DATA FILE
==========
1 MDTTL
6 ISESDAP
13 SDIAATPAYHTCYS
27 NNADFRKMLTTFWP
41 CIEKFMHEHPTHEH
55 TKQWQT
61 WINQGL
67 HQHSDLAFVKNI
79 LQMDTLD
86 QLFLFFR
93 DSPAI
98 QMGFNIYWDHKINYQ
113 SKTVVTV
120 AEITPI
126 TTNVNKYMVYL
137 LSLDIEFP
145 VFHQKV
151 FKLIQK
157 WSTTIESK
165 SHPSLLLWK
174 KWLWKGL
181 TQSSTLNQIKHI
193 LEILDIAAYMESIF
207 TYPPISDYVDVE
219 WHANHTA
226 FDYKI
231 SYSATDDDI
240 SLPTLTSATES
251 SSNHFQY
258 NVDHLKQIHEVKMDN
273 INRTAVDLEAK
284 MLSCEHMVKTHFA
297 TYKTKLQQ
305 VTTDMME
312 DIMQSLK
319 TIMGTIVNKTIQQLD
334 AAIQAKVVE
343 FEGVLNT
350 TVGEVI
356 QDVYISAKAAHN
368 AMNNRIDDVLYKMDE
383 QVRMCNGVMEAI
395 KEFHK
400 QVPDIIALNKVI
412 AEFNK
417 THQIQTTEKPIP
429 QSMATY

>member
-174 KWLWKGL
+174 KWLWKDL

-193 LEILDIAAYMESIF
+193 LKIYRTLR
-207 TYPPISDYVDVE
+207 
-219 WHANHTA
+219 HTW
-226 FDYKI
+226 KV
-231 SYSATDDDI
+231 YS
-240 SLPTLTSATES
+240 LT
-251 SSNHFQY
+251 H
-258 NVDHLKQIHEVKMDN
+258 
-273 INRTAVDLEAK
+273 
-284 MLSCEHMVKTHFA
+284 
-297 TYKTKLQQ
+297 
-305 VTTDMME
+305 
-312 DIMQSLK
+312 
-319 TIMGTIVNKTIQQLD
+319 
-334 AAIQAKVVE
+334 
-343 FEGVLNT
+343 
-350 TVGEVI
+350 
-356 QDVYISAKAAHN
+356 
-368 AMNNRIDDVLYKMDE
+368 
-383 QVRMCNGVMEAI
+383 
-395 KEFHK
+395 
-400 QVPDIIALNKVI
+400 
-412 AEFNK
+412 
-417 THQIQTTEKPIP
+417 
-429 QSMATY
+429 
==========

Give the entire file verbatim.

1 MDTTL
6 ISESDAP
13 SDIAATPAYHTCYS
27 NNADFRKMLTTFWP
41 CIEKFMHEHPTHEH
55 TKQWQT
61 WINQGL
67 HQHSDLAFVKNI
79 LQMDTLD
86 QLFLFFR
93 DSPAI
98 QMGFNIYWDHKINYQ
113 SKTVVTV
120 AEITPI
126 TTNVNKYMVYL
137 LSLDIEFP
145 VFHQKV
151 FKLIQK
157 WSTTIESK
165 SHPSLLLWK
174 KWLWKGL
181 TQSSTLNQIKHI
193 LEILDIAAYMESIF
207 TYPPISDYVDVE
219 WHANHTA
226 FDYKI
231 SYSATDDDI
240 SLPTLTSATES
251 SSNHFQY
258 NVDHLKQIHEVKMDN
273 INRTAVDLEAK
284 MLSCEHMVKTHFA
297 TYKTKLQQ
305 VTTDMME
312 DIMQSLK
319 TIMGTIVNKTIQQLD
334 AAIQAKVVE
343 FEGVLNT
350 TVGEVI
356 QDVYISAKAAHN
368 AMNNRIDDVLYKMDE
383 QVRMCNGVMEAI
395 KEFHK
400 QVPDIIALNKVI
412 AEFNK
417 THQIQTTEKPIP
429 QSMATY

>member
-174 KWLWKGL
+174 KWLWKDL

-193 LEILDIAAYMESIF
+193 LKIYRTLR
-207 TYPPISDYVDVE
+207 
-219 WHANHTA
+219 HTW
-226 FDYKI
+226 KV
-231 SYSATDDDI
+231 YS
-240 SLPTLTSATES
+240 LT
-251 SSNHFQY
+251 H
-258 NVDHLKQIHEVKMDN
+258 
-273 INRTAVDLEAK
+273 
-284 MLSCEHMVKTHFA
+284 
-297 TYKTKLQQ
+297 
-305 VTTDMME
+305 
-312 DIMQSLK
+312 
-319 TIMGTIVNKTIQQLD
+319 
-334 AAIQAKVVE
+334 
-343 FEGVLNT
+343 
-350 TVGEVI
+350 
-356 QDVYISAKAAHN
+356 
-368 AMNNRIDDVLYKMDE
+368 
-383 QVRMCNGVMEAI
+383 
-395 KEFHK
+395 
-400 QVPDIIALNKVI
+400 
-412 AEFNK
+412 
-417 THQIQTTEKPIP
+417 
-429 QSMATY
+429 